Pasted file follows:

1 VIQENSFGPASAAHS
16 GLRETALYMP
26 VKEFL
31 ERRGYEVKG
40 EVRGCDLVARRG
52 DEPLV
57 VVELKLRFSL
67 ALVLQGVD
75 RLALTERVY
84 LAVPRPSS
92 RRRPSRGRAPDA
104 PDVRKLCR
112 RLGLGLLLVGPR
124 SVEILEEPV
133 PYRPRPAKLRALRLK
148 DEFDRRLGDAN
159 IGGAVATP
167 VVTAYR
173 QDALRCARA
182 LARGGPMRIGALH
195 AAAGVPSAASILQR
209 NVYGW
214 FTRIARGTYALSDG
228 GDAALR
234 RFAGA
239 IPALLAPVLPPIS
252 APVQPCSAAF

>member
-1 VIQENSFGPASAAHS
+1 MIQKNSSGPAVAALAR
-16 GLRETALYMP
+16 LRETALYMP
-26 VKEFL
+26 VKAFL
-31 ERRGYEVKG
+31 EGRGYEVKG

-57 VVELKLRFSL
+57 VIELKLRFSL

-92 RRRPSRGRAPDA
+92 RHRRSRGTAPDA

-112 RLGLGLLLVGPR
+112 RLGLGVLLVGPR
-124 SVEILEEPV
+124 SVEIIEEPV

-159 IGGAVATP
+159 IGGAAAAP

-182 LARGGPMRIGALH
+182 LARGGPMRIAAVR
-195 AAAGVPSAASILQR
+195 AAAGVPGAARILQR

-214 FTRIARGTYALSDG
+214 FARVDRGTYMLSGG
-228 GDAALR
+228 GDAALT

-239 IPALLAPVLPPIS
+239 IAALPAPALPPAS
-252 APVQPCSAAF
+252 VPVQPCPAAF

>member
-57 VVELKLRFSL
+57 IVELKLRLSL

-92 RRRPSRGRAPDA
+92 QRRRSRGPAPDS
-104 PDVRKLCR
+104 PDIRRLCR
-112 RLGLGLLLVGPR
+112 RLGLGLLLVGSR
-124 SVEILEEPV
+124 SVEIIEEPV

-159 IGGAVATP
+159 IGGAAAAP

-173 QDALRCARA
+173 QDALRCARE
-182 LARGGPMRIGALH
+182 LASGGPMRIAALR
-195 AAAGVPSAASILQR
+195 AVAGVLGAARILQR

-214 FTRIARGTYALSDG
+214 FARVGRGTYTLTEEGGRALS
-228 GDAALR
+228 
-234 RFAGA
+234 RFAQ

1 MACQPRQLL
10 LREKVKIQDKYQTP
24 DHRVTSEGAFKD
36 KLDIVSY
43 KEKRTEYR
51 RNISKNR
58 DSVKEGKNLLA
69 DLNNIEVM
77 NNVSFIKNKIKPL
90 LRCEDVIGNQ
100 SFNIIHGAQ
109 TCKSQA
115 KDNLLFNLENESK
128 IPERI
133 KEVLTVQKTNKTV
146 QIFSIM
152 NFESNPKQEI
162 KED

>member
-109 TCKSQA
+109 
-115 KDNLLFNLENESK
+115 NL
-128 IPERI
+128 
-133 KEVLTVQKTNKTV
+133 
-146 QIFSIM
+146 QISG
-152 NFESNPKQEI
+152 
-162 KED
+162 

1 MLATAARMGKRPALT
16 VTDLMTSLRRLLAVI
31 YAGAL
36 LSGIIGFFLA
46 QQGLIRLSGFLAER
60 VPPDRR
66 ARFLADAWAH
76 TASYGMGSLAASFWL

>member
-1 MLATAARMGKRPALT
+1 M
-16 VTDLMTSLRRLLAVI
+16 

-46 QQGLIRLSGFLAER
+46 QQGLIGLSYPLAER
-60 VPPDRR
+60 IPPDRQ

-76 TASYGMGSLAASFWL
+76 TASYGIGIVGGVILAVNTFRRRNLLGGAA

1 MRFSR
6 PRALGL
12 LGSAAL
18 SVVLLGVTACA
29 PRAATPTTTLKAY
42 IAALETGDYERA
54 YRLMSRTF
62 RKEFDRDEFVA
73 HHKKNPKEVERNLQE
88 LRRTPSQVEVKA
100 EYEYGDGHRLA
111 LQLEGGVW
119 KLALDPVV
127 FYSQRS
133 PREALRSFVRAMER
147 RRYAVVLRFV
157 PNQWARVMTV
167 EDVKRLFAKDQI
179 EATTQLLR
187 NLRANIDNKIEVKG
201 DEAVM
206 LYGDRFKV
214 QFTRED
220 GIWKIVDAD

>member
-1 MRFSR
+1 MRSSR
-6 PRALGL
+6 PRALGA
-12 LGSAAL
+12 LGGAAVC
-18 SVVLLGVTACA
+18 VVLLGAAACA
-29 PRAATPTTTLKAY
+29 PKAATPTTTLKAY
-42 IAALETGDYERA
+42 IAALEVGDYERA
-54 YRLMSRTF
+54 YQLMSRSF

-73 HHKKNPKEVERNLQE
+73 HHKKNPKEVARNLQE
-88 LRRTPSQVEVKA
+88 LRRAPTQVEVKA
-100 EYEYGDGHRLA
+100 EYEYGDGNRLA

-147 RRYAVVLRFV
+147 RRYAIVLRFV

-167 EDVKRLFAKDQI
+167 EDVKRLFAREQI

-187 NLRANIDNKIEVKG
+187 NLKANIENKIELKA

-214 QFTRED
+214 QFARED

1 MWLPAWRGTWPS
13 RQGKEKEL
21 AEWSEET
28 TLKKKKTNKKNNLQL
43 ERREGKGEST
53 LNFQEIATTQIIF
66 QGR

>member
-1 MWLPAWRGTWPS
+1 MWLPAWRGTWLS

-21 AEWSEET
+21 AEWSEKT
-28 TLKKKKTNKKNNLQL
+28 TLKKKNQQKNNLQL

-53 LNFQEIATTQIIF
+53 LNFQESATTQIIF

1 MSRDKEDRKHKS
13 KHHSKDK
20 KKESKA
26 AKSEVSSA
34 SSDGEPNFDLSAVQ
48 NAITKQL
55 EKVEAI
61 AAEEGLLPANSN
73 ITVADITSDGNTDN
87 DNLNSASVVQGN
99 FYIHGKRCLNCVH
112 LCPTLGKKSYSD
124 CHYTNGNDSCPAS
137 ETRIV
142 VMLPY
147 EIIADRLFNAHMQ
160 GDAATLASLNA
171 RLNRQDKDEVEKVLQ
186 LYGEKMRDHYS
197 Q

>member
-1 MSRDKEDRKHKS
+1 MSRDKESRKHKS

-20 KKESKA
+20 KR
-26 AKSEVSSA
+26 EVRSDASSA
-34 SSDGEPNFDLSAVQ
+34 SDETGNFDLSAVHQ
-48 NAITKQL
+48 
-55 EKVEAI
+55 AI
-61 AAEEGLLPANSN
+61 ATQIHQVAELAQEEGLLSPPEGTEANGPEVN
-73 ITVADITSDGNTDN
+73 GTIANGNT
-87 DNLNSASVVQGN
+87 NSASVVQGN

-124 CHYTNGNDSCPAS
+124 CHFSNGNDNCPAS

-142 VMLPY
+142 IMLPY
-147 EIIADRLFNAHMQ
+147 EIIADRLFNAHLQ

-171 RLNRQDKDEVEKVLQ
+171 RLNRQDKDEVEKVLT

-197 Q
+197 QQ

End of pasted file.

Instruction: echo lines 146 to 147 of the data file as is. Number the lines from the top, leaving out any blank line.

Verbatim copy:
100 EYEYGDGHRLA
111 LQLEGGVW